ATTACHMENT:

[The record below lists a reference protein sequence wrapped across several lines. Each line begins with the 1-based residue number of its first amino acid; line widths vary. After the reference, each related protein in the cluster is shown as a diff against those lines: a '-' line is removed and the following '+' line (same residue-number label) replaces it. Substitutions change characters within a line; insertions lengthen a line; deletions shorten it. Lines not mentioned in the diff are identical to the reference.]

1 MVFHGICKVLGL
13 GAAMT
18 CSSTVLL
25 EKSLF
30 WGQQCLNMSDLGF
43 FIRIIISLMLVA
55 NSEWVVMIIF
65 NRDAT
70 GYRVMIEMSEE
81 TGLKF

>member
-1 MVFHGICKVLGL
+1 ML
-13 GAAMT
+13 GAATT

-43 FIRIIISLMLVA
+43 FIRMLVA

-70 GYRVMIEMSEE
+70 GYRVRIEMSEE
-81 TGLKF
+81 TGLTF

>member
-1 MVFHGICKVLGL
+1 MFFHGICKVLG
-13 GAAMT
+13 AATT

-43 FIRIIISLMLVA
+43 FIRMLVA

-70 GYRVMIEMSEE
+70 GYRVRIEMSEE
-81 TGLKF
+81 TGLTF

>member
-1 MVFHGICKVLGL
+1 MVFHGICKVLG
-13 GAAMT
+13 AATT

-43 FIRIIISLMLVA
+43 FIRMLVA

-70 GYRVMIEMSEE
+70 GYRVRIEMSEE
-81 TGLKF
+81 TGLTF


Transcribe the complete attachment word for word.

[The record below lists a reference protein sequence wrapped across several lines. Each line begins with the 1-based residue number of its first amino acid; line widths vary. After the reference, each related protein in the cluster is shown as a diff against those lines: a '-' line is removed and the following '+' line (same residue-number label) replaces it. Substitutions change characters within a line; insertions lengthen a line; deletions shorten it. Lines not mentioned in the diff are identical to the reference.]

1 MVFHGICKVLGL
13 GAAMT
18 CSSTVLL
25 EKSLF
30 WGQQCLNMSDLGF
43 FIRIIISLMLVA
55 NSEWVVMIIF
65 NRDAT
70 GYRVMIEMSEE
81 TGLKF

>member
-1 MVFHGICKVLGL
+1 ML
-13 GAAMT
+13 GAATT

-43 FIRIIISLMLVA
+43 FIRMLVA

-70 GYRVMIEMSEE
+70 GYRVRIEMSEE
-81 TGLKF
+81 TGLTF

>member
-1 MVFHGICKVLGL
+1 MFFHGICKVLG
-13 GAAMT
+13 AATT

-43 FIRIIISLMLVA
+43 FIRMLVA

-70 GYRVMIEMSEE
+70 GYRVRIEMSEE
-81 TGLKF
+81 TGLTF

>member
-1 MVFHGICKVLGL
+1 MVFHGICKVLG
-13 GAAMT
+13 AATT

-43 FIRIIISLMLVA
+43 FIRMLVA

-70 GYRVMIEMSEE
+70 GYRVRIEMSEE
-81 TGLKF
+81 TGLTF